The intra-organisational power of the personnel department in higher education in the UK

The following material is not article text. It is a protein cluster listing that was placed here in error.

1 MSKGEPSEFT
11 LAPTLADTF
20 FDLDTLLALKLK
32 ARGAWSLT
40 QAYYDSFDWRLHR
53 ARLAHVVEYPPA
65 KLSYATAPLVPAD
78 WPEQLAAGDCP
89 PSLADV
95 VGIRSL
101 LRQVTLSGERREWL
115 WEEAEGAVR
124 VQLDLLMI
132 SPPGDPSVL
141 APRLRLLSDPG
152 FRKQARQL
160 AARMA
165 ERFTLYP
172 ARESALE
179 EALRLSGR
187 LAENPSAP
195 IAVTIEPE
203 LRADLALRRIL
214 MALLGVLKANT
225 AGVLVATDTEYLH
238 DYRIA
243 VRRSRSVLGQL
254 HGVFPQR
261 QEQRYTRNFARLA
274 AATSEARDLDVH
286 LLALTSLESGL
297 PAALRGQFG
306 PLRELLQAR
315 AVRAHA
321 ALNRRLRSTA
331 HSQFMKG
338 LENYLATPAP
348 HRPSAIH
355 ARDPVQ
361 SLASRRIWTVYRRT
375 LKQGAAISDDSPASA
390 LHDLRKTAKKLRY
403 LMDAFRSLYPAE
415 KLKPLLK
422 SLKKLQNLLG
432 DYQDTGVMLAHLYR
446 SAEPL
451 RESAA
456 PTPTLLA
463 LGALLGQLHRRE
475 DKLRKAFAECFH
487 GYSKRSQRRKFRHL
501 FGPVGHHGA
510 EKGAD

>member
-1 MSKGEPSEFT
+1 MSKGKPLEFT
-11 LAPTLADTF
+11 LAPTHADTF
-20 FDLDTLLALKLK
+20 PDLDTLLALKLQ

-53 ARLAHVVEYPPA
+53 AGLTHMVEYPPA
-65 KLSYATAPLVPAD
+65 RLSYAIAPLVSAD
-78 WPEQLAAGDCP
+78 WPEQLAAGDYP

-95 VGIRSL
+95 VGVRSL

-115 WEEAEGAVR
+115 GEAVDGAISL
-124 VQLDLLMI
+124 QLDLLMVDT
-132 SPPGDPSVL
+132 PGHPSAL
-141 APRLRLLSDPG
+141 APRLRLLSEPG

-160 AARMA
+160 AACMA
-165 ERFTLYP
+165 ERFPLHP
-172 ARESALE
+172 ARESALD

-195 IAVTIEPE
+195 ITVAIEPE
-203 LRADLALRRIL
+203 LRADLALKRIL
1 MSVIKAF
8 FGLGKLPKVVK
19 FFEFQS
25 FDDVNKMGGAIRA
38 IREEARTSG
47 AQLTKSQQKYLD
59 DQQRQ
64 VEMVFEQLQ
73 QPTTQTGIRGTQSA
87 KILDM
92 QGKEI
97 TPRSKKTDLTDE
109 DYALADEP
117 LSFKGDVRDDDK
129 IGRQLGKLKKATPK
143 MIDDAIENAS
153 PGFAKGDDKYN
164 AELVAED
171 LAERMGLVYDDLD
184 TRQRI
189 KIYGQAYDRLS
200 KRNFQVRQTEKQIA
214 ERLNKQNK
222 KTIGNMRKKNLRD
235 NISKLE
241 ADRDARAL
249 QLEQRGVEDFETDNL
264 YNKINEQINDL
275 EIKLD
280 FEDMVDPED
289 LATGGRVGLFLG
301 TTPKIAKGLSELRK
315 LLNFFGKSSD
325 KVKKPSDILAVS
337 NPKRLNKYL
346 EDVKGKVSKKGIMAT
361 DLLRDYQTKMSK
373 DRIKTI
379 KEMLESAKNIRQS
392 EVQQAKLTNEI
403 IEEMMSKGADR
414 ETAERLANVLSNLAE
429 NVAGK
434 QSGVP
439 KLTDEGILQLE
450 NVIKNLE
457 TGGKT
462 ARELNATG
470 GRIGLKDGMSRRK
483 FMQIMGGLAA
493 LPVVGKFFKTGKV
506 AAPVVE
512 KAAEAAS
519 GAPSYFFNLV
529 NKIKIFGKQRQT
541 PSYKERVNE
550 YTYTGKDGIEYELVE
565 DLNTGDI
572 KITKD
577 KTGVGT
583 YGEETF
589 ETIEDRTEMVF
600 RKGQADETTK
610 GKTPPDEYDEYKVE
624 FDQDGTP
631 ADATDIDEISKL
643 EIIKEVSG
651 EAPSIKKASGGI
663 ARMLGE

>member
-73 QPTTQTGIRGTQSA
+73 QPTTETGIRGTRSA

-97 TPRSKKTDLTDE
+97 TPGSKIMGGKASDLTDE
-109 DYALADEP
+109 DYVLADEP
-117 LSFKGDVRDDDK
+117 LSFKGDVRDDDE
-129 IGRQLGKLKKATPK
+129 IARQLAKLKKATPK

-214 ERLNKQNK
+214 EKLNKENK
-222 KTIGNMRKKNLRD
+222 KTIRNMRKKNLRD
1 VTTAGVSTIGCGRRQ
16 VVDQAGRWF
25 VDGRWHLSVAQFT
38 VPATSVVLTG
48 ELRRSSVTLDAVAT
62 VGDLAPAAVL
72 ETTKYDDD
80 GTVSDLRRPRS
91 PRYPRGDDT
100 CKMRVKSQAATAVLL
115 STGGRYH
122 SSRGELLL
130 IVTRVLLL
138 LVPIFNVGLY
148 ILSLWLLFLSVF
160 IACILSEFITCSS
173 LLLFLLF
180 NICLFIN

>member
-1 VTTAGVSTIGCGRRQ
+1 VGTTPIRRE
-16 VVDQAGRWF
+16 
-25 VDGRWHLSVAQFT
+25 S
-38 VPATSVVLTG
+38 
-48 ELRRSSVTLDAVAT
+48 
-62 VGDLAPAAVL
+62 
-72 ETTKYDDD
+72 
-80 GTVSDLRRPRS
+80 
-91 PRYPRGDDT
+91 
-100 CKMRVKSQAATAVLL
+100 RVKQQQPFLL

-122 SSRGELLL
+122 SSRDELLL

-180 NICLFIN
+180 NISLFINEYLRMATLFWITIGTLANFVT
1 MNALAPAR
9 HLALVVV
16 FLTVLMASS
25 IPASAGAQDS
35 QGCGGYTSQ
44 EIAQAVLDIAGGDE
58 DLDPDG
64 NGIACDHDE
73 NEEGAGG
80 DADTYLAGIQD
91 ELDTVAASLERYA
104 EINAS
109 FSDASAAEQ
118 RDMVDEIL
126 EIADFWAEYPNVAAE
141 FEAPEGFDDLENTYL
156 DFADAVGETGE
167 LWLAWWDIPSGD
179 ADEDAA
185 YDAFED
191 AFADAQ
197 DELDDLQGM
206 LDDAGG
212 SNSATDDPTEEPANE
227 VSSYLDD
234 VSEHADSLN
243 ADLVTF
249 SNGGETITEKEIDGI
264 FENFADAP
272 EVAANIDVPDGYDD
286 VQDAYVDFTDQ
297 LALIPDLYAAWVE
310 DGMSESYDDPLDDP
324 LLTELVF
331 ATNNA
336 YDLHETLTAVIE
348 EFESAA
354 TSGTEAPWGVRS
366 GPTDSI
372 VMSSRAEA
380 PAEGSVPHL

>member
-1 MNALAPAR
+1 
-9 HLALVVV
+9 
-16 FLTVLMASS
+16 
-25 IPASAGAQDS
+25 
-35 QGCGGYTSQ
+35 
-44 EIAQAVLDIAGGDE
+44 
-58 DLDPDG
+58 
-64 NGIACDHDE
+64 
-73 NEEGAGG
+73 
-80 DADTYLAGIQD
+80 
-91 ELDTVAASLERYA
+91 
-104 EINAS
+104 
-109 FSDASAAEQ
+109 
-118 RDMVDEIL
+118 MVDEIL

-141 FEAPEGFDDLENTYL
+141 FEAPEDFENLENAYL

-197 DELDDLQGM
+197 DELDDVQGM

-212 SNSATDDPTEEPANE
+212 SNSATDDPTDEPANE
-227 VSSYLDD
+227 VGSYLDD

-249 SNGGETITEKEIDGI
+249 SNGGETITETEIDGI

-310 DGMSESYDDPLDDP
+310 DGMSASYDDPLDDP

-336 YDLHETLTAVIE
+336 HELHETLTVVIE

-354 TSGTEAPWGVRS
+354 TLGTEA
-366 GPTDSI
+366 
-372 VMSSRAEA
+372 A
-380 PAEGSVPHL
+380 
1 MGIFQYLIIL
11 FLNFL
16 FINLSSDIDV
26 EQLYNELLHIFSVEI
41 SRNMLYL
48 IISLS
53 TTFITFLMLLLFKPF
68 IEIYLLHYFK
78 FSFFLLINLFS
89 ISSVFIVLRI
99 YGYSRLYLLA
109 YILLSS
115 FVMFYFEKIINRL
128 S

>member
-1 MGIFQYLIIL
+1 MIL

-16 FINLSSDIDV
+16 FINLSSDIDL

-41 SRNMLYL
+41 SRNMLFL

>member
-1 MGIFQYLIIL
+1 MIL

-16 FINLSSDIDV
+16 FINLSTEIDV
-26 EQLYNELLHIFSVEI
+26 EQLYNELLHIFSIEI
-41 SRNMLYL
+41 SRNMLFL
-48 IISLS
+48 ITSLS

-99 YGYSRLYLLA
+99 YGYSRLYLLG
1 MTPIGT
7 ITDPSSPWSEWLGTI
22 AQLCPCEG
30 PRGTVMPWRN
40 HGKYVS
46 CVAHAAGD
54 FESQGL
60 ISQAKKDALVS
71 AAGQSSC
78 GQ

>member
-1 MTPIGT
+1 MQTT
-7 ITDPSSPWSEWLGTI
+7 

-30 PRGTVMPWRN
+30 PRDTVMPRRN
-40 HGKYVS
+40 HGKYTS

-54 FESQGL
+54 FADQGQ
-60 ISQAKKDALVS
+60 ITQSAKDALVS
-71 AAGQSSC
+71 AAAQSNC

Personnel departments in general have a poor reputation for power and influence, although little is known empirically about their position in Higher Education institutions (HEI). There are various factors in the HEI context that suggest that the department should be important but not necessarily powerful. Therefore, by applying existing theory (strategic contingencies theory) to examine the determinants of power and the perceived level of power of the department, a more detailed view of the power of the Personnel department in Higher Education (HE) can be observed. The strategic contingencies theory model proves to be a reliable approach to apply in this context, and demonstrates clearly how the Personnel department is consistently rated lower than other administrative departments on the indicator variables. However, in order to go beyond the static picture of structural power sources sketched from strategic contingencies theory, institutional theory is drawn upon to try to understand how the current situation of low power has arisen. Particular elements of the institutionalised HEI context are explored to discover their effect on both the determinants and levels of power. These elements include the historical status of institutions, eth extent of professionalism in departments, and the sophistication of use of information systems in service delivery; all factors discussed in existing institutional theory arguments. Based on 144 questionnaire responses from a total of 73 HEIs across the UK, the quantitative analyses show differences in the power of Personnel departments in institutions with different historical characteristics, however professionalism and the use of information systems do not show clear relationships with power. Further qualitative data collection from seventeen interviews with HEI senior managers highlights how professionalism in the HEI context has a much broader definition than professional qualification and identity for the Personnel department. the use of information systems is also shown to be equally primitive across institutions in the current HEI context, preventing an evaluation of sophistication of use from yielding conclusive results.